5 See, e.g., Jay Barmann, Drag Queens, Other Performers Outraged As Facebook Forces Them To Use Their Real Names, sfist, Sep. 11, 2014, http://sfist.com/2014/09/11/drag_queens_other_performers_outrag.php; Selena Larson, Facebook’s real name policy claims account of Ethiopian LGBT activist, The Daily Dot, Jul. 12, 2015 http://www.dailydot.com/technology/facebook-real-name-policy-ethiopian-lgbt-activist/

6 Russel Brandom, Facebook’s Report Abuse button has become a tool of global oppression, The Verge, Sep. 2, 2014, http://www.theverge.com/2014/9/2/6083647/facebook-s-report-abuse-button-has-become-a-tool-of-global-oppression

7 Supra, note 3; Sahar Habib Ghazi, We Will Choke You”: How Indian Women Face Fatal Threats on Facebook While Trolls Roam Free, Global Voices, August 6, 2015. http://advocacy.globalvoicesonline.org/2015/08/06/we-will-choke-you-how-indian-women-face-fatal-threats-on-facebook-while-trolls-roam-free/; Preetha G., post on August 3, 2015, https://www.facebook.com/preetha.gp/posts/862310883838735?fref=nf; User stories from survivors of domestic or sexual violence, (last updated May 29, 2015), MyNameIsCampaign, http://www.mynameiscampaign.org/category/user-stories/survivor/.

8 Many countries use unique individual identification numbers (akin to social security numbers in the US) on all kinds of documentation, including many of the “non-state” examples that FB offers, such as student IDs and library cards.

9 Samantha Allen, How Facebook Exposes Domestic Violence Survivors, The Daily Beast, May 20, 2015, http://www.thedailybeast.com/articles/2015/05/20/how-facebook-exposes-domestic-violence-survivors.html.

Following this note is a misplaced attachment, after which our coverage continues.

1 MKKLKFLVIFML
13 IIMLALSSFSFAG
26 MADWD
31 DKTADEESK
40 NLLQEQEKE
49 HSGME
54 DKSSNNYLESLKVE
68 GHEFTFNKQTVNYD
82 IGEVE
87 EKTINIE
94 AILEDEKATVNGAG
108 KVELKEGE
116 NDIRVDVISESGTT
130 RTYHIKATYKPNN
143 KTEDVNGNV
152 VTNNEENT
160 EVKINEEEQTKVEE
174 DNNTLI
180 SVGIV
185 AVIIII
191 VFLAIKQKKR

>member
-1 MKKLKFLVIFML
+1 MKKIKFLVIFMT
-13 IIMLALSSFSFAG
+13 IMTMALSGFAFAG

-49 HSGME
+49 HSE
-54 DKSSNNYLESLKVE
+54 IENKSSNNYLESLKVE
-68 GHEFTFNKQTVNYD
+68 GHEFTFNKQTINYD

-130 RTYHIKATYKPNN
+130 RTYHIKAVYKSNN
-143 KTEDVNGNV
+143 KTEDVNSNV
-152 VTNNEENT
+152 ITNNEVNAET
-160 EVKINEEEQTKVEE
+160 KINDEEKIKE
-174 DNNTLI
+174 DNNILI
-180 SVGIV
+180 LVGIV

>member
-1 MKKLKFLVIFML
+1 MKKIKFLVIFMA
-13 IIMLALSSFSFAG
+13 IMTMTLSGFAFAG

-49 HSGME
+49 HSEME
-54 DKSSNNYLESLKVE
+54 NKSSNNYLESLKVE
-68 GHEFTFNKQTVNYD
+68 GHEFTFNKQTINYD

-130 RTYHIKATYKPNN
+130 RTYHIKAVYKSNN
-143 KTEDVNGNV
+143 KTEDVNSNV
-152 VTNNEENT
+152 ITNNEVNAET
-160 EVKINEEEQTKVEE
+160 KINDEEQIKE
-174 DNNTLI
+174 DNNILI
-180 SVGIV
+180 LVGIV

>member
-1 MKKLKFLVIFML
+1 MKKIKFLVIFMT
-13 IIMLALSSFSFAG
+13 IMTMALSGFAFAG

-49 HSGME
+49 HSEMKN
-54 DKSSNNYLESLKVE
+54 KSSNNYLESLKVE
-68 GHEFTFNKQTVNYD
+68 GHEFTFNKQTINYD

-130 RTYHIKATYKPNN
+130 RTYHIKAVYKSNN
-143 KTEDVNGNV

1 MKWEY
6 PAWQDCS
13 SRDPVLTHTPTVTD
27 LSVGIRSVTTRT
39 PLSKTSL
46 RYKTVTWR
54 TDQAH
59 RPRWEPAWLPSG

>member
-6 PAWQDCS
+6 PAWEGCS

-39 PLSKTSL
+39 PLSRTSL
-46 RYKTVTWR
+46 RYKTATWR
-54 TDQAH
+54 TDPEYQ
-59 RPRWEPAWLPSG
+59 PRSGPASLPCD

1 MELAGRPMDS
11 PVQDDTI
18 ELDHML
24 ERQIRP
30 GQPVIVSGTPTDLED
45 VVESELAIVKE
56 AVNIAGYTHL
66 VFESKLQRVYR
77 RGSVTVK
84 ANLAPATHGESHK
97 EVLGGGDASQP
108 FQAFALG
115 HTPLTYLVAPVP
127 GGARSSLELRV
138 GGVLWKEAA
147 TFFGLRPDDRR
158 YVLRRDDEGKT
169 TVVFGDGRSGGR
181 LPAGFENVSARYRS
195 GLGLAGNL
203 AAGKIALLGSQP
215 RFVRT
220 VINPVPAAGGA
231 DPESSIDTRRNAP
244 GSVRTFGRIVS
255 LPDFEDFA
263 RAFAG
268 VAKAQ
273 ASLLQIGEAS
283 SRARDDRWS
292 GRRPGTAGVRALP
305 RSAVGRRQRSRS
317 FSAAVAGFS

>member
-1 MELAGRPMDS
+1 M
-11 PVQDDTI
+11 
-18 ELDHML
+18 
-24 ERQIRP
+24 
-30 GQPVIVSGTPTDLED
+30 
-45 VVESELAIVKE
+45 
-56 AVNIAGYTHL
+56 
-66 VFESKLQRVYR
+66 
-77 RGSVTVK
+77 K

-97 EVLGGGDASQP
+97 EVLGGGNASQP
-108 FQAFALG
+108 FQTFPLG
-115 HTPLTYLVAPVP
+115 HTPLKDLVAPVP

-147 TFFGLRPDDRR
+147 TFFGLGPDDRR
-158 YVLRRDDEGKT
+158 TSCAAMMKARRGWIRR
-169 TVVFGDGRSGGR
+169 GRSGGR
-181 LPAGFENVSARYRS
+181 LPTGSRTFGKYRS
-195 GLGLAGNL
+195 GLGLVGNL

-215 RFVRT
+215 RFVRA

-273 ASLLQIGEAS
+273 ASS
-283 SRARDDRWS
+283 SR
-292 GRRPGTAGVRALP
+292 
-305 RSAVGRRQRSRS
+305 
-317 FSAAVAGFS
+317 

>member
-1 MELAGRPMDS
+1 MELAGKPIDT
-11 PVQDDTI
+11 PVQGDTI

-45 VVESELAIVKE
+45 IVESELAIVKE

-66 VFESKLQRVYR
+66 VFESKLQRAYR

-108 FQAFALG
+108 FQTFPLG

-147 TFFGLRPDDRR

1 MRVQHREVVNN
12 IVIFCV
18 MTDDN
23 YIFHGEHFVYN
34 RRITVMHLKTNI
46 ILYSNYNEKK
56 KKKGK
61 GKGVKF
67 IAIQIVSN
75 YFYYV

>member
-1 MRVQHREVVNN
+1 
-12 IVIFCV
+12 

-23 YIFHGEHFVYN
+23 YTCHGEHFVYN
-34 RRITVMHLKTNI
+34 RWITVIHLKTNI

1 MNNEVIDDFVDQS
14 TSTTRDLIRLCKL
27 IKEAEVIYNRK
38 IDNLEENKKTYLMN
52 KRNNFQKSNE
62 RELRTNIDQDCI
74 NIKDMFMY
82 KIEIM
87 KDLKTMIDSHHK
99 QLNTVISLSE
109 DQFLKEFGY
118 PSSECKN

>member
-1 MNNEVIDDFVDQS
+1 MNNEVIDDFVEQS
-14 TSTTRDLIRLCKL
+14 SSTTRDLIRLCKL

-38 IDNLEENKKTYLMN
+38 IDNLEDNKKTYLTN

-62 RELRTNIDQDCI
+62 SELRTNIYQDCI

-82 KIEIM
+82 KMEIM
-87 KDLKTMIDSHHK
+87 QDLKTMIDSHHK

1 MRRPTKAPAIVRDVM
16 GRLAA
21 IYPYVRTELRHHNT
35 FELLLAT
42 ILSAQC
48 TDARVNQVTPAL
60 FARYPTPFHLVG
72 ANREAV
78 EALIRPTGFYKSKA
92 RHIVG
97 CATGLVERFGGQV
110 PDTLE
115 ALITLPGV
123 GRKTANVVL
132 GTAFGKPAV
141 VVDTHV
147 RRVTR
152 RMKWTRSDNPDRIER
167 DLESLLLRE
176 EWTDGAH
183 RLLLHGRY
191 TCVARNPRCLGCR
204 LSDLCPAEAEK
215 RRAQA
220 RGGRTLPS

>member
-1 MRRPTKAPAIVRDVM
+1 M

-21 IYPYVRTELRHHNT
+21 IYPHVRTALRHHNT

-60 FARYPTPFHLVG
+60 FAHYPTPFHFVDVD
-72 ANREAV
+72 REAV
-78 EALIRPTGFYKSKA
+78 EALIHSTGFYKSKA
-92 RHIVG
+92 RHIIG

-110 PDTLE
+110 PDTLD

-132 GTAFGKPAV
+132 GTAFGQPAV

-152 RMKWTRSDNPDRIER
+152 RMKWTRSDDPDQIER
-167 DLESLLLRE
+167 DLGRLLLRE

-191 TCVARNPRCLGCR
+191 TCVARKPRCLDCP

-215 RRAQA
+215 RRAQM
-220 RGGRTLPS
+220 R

10 Lee Rowland, Naked Statue Reveals One Thing: Facebook Censorship Needs Better Appeals Process, ACLU Free Future Blog, Sept. 25, 2013, https://www.aclu.org/blog/naked-statue-reveals-one-thing-facebook-censorship-needs-better-appeals-process .

11 Special Representative of the Secretary-General on the Issue of Human Rights and Transnational Corporations and Other Business Enterprises, Guiding Principles on Business and Human Rights: Implementing the United Nations “Protect, Respect and Remedy” Framework, Mar. 21, 2011, U.N. Doc. A/HRC/17/31, http://www.ohchr.org/Documents/Publications/GuidingPrinciplesBusinessHR_EN.pdf [accessed 2 September 2015]. There is growing recognition that anonymity enables the realization of human rights online, including on private Internet platforms. See UN Human Rights Council, Report of the Special Rapporteur on the promotion and protection of the right to freedom of opinion and expression, David Kaye, at 16, 20, 22 May 2015, U.N. Doc. A/HRC/29/32, available at: http://www.ohchr.org/EN/HRBodies/HRC/RegularSessions/Session29/Documents/A.HRC.29.32_AEV.doc [accessed 2 September 2015].

12 The Hamburg Data Protection authority ruled that Facebook must allow German users to use pseudonyms under German law ( Julia Fioretti, German regulator orders Facebook to allow pseudonyms, Reuters, Jul. 28, 2015, http://www.reuters.com/article/2015/07/28/us-facebook-germany-pseudonyms-idUSKCN0Q21U620150728). See, also Nadia Kayyali, New Report Shows European Data Protection Authorities are Taking Facebook’s Questionable Terms of Service Seriously, EFF, Feb. 26, 2015, https://www.eff.org/deeplinks/2015/02/new-report-shows-european-data-protection-authorities-are-taking-facebooks

13 See, e.g. Cal. Civil Code § 51 et seq.

 

Lo que tú puedes hacer ahora:

–> Revisa si usas tu nombre real en tu perfil de Facebook; si es así, piensa porque no podrías cambiarlo por otro que tus amigos conocen y porque tendrías que seguir usando tu verdadero nombre y los beneficios y desventajas que tiene.

–> Piensa en otra información que compartes en tu perfil de Facebook y reflexiona quién quieres que vea esa información.  Revisa los consejos de esta página sobre la privacidad en Facebook y toma las medidas pertinentes.

–> Mándanos tus comentarios por e-mail, aquí, o déjalos públicos abajo en el campo para comentarios serán publicados en esta página.